As to Parliament’s plight against the living instrument aspect of the ECHR today, there is scope for Parliament to express any discontent with new developments. The UK can, amongst other things, refuse to sign or ratify new Protocols – as happened with Protocol 12 on the prohibition of general discrimination.  As to obligations that the UK has already taken on, the government can under Article 15 derogate from fulfilling most of their ECHR obligations in exceptional circumstances.

There is some scope to argue that the ECHR, as brought to the UK through the HRA, requires the courts to deal with politicised material. This includes decisions as to what is necessary in a democratic society for any of the important claims under the Convention, but particularly – for the purposes of this debate – a claim under Article 8. But it is Parliament who has tasked the courts to make these judgments. If the courts cannot make these sorts of decisions in the cases before them, then who will take on this burden?

It is interesting to note also at Annex A of the latest available report on Responding to Human Rights Judgments that in the 17 years since the Human Rights Act came into force, 39 declarations of incompatibility were made – just over two a year, on average. Of the 27 not overturned or awaiting appeal, 15 were addressed by later legislation, remedial orders or administrative measures, 4 were proposed to be addressed, 3 awaited consideration, and 5 related to provisions that were changed by primary legislation by the time of the declaration. This highlights that the court seeks to merely point out legislative flaws, and that around two-thirds of the time, the executive has agreed that those flaws exist. Where it has not, the courts’ decision was negated. The courts have not stolen power from politicians – they highlight legislative problems and allow Parliament to decide on the policies.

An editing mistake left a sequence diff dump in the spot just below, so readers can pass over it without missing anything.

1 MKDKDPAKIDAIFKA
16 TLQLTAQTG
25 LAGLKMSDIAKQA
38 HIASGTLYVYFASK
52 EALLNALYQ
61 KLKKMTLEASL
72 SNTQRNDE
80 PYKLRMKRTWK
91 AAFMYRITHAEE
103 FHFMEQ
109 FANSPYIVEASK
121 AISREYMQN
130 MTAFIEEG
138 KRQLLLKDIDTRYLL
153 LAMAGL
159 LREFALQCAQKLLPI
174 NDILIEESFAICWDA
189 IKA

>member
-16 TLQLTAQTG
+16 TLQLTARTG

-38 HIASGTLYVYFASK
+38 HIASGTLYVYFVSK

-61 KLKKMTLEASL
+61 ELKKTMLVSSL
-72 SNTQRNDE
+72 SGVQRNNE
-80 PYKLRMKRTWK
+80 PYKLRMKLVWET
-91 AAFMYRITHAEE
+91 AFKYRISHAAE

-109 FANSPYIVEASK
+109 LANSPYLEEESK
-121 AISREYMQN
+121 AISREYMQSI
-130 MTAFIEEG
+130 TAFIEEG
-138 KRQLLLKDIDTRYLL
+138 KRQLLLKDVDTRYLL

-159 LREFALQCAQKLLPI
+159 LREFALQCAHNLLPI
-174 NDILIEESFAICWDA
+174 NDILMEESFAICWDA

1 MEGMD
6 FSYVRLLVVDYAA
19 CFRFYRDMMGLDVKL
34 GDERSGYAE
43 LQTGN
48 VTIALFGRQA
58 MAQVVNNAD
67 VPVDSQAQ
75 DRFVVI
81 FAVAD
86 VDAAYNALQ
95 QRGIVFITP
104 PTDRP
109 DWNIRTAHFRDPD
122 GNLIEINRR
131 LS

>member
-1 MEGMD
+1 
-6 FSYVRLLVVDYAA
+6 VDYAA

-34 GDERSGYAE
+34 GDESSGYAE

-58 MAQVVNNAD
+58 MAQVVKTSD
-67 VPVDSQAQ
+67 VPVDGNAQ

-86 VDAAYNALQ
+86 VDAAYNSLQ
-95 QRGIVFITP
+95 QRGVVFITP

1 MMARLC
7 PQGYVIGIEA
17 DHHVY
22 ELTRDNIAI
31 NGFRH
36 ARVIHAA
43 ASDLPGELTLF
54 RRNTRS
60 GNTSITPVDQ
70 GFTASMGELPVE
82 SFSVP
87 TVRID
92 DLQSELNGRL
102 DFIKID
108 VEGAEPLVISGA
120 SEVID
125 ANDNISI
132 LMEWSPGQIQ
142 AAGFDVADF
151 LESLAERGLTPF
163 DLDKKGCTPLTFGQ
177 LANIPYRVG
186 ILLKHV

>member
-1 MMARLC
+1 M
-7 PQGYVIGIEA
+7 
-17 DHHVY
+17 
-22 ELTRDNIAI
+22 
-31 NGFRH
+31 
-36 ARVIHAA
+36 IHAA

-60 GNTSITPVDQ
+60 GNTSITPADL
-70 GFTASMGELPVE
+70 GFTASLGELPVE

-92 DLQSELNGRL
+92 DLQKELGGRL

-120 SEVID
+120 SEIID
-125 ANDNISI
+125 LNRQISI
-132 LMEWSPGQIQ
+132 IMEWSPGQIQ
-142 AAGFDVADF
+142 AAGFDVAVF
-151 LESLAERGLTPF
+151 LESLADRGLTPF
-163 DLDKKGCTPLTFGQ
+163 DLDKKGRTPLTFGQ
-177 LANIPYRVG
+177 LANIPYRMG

As it stands, Parliament remains supreme within the legal hierarchy of the UK. Any perceived usurpation of its power by the courts can be corrected by enacting legislation. Unless and until Parliament decides to re-balance the constitutional relationship to be akin to that of the United States of America, whose Supreme Court can strike down legislation, Parliament cannot be considered as losing its political power to the courts. It is as much in their hands as they would like it to be.